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EVALUATION OF DETECTION METHODS FOR PROSTATE CANCER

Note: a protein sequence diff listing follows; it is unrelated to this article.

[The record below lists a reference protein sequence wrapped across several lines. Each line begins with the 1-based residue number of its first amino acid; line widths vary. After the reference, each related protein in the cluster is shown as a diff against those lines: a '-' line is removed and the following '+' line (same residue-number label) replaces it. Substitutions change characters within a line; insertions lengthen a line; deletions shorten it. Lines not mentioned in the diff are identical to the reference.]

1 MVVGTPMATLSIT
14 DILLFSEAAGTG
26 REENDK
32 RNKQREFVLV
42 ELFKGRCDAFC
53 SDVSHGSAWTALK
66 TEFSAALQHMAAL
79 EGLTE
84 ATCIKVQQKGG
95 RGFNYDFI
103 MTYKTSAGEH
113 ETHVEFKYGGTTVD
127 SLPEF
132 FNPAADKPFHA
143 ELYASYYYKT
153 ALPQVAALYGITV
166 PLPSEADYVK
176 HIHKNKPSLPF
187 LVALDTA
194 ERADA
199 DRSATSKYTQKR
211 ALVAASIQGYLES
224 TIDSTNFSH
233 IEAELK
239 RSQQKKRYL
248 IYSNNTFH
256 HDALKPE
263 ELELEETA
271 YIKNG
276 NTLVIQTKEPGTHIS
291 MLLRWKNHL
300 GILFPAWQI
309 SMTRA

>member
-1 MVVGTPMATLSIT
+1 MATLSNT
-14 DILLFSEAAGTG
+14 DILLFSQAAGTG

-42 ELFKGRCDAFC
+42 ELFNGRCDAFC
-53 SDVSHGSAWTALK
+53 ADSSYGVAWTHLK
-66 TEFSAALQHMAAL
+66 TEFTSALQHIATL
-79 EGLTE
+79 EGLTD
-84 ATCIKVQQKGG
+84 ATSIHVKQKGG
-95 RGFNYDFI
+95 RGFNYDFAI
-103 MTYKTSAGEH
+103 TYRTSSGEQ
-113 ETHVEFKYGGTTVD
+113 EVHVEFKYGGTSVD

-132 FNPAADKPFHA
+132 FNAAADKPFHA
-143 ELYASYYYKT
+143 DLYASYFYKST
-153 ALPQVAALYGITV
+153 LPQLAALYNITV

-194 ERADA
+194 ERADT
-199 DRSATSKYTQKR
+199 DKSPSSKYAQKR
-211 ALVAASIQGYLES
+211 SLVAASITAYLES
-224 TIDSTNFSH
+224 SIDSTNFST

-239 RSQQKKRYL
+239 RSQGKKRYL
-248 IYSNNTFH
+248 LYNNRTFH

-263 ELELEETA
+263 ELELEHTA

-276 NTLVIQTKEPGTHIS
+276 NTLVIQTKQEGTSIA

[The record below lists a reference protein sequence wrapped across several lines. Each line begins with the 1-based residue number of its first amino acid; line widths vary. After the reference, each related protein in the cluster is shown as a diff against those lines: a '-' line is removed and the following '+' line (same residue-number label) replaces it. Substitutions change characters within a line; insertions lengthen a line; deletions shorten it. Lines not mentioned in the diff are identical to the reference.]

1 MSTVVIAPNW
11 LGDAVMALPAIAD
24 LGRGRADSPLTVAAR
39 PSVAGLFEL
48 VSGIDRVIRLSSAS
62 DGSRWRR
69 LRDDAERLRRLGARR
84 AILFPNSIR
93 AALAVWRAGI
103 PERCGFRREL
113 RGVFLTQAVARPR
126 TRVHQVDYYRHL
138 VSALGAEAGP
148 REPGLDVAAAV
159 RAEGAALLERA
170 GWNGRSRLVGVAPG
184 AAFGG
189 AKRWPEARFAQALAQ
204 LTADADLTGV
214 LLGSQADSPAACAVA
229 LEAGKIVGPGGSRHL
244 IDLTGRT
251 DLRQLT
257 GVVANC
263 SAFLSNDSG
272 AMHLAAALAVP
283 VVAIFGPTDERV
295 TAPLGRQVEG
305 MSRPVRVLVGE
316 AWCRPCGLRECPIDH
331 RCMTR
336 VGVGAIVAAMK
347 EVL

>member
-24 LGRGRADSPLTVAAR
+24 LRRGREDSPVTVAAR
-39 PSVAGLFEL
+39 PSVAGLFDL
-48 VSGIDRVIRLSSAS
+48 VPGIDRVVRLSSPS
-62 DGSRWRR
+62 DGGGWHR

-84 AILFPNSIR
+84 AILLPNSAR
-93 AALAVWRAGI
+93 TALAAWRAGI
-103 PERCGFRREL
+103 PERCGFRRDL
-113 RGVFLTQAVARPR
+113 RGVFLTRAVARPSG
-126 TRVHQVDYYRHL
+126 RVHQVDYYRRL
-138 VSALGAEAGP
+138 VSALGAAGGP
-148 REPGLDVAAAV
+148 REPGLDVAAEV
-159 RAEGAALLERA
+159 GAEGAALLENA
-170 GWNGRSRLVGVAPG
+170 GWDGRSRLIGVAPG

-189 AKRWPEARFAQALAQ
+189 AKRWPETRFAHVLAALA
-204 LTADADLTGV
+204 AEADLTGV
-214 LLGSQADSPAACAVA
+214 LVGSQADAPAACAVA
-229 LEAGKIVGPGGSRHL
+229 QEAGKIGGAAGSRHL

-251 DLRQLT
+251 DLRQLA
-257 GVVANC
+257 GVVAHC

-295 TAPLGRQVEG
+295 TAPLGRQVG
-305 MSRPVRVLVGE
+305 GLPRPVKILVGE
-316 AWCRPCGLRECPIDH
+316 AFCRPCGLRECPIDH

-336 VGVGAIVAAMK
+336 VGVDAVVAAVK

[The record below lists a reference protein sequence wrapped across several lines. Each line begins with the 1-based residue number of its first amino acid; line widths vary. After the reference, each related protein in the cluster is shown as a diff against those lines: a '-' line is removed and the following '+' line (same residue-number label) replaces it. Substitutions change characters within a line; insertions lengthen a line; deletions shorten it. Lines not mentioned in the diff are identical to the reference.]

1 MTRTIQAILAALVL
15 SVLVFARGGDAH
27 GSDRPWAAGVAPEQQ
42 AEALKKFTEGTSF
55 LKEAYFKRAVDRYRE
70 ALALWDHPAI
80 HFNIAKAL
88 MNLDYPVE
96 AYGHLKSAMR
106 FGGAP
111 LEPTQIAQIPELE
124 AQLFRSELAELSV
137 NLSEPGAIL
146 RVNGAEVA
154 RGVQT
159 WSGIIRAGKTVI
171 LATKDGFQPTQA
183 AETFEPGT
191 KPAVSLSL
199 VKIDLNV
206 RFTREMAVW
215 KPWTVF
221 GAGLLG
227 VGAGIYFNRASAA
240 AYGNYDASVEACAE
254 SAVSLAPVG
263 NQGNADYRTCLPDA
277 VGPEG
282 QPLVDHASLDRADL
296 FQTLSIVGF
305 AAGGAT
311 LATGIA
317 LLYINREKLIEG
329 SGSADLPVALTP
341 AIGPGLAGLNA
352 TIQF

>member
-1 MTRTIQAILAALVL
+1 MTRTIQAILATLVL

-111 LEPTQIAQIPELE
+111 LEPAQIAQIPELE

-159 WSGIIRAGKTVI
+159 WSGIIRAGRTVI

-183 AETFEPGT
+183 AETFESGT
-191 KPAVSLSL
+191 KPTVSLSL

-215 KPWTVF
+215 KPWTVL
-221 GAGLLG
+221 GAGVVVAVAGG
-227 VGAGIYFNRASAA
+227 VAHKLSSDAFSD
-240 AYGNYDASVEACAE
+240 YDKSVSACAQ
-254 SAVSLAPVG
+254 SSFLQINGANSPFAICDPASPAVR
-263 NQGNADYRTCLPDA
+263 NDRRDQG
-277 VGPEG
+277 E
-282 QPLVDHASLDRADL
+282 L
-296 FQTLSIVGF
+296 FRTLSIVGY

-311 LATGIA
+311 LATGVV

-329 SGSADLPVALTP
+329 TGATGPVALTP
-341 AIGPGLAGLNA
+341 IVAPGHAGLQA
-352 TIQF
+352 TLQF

Gil Lederman, M. D. After decades of near indifference to prostate cancer, the population and physicians have geared up to detect this potentially fatal malignancy at a stage before it spreads. This is in marked contrast to the past when prostate cancer was found most commonly when it had traveled through the blood stream into the bones and was incurable. New technology produces new questions. These include not only how to interpret innovative tests but how to best treat localized disease. In a recent editorial, Catalona and Smith in the American Cancer Society's sponsored journal, Cancer, reviewed the Prostatic Specific Antigen (P.S.A.) screening test for prostate, a blood test that is easily available and is highly useful - but not definitive in detecting prostate cancer. The authors pointed out the importance of the blood test, P.S.A., saying "Measurement of serum prostate specific antigen (P.S.A.) concentration is the most accurate single test for early prostate cancer detection. Adding P.S.A. testing to digital rectal screening increases the prostate cancer detection rate by 78% and the percentage of cancers that are curable at the time of detection by 100%." What more can one say? If one believes that it is important to detect cancers early then P.S.A. and rectal examination should be part of the medical armamentarium used in evaluating otherwise healthy men. When a blood test exists, there is created the question of what is defined as normal and abnormal. This is somewhat arbitrary. Whatever level is recommended, there can be cancers hidden below that level and normal prostates above. When the point of greater than 4 ng/ml (nanograms per milliliter of blood) is used - presently the upper limit of normal - approximately 35% of men will have prostate cancer detected while 65% have an elevated P.S.A. but no detectable cancer. It might sound alarming that two-thirds of men with an elevated P.S.A. who undergo biopsy have no cancer detected. For purposes of comparison it should be noted that approximately 80% of women who undergo breast biopsies have no cancer found. How can physicians better evaluate P.S.A. for prostate cancer? Authors have suggested one mechanism is "based on the fact that prostate cancer leaks ten times more P.S.A. in the blood stream than does benign hyperplastic tissue. Accordingly a high P.S.A. concentration is more likely to be caused by cancer in a man with a small prostate gland than in a man with a large gland." Based on this some have proposed dividing P.S.A. by prostate size. Others have evaluated the change of P.S.A. over time. It is observed that the blood test increases more quickly in malignant than benign conditions. Others have recommended using different reference points for the blood test based upon age. There is increasing incidence of benign enlargement of the prostate gland with increasing age. A study from Mettlin et al has proposed alternative methods of evaluating P.S.A. Evaluated were comparisons of "The relative sensitivities and specificities of P.S.A. level, P.S.A. density, age specific P.S.A. and P.S.A. change noted in the results of the American Cancer Society National Prostate Cancer Detection Project".